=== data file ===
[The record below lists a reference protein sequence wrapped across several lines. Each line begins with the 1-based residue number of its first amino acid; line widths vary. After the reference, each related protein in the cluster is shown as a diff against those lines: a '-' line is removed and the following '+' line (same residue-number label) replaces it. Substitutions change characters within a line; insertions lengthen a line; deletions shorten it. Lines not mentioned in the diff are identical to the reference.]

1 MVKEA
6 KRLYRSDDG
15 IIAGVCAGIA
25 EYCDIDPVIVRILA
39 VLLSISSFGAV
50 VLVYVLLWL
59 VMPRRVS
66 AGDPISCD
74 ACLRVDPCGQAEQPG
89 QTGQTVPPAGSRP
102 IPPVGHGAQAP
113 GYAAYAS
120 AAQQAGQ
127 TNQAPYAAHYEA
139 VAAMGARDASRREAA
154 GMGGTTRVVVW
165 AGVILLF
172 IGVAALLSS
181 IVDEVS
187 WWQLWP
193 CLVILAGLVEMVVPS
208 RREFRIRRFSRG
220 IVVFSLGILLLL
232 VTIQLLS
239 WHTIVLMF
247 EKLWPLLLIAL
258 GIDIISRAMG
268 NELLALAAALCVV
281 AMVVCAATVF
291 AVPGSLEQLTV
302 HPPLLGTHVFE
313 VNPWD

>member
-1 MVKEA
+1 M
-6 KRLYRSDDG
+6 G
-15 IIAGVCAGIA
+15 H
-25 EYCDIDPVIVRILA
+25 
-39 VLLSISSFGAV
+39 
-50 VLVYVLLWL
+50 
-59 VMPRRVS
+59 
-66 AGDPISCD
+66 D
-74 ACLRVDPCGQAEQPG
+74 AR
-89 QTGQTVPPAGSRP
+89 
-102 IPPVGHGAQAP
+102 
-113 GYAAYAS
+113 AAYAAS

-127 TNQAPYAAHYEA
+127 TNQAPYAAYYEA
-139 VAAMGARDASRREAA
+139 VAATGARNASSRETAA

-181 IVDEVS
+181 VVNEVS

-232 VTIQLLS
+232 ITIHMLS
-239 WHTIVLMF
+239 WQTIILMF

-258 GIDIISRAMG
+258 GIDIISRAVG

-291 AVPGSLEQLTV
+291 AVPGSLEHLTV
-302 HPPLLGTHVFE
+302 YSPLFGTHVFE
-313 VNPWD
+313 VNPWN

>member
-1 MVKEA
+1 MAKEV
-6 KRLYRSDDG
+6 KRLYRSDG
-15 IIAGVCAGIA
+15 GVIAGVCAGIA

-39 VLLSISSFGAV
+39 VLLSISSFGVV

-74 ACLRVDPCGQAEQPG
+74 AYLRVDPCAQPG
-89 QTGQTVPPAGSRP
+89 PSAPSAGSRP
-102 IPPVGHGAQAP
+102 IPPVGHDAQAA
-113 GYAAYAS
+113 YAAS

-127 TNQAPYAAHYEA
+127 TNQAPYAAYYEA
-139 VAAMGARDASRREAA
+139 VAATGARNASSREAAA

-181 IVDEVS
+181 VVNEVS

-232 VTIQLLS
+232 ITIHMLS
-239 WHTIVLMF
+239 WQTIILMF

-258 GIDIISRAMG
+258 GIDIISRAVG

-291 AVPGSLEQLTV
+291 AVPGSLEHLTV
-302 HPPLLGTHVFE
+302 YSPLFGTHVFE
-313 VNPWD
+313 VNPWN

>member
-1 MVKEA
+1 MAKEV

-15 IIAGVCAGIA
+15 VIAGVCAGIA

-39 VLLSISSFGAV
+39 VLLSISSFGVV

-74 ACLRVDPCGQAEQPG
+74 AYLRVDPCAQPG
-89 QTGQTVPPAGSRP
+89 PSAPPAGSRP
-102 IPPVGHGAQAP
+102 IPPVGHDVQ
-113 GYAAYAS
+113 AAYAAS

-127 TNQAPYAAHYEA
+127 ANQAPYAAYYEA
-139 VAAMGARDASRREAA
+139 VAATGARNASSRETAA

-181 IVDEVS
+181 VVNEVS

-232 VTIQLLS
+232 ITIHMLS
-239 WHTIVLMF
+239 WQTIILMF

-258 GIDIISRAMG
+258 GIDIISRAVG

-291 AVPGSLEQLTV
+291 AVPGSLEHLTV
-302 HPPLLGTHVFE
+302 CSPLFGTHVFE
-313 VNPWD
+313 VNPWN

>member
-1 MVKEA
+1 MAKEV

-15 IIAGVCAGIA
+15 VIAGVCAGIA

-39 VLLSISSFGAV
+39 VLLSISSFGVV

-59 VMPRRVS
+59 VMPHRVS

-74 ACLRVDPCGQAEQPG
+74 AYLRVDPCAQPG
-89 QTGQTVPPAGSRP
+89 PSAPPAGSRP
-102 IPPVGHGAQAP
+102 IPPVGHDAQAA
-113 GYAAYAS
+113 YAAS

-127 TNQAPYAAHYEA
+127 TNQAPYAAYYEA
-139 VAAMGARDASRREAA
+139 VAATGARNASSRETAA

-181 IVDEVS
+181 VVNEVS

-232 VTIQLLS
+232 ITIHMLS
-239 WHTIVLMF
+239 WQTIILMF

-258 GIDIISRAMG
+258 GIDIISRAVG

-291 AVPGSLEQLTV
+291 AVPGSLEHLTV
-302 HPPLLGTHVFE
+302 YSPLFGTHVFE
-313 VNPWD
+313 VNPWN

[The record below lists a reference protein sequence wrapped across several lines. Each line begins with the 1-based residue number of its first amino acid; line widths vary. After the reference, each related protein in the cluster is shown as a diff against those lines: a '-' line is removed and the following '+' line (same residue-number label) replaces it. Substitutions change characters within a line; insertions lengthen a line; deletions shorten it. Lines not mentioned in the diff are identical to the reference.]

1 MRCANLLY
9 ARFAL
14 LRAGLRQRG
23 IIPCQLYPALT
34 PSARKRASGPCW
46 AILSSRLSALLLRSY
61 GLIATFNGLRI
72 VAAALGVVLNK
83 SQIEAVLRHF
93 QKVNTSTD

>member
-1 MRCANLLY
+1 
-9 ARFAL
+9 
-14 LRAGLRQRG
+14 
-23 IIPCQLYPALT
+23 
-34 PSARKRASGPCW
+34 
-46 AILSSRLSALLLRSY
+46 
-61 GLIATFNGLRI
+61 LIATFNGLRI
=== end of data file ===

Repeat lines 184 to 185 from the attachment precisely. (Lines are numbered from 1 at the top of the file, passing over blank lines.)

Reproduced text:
23 IIPCQLYPALT
34 PSARKRASGPCW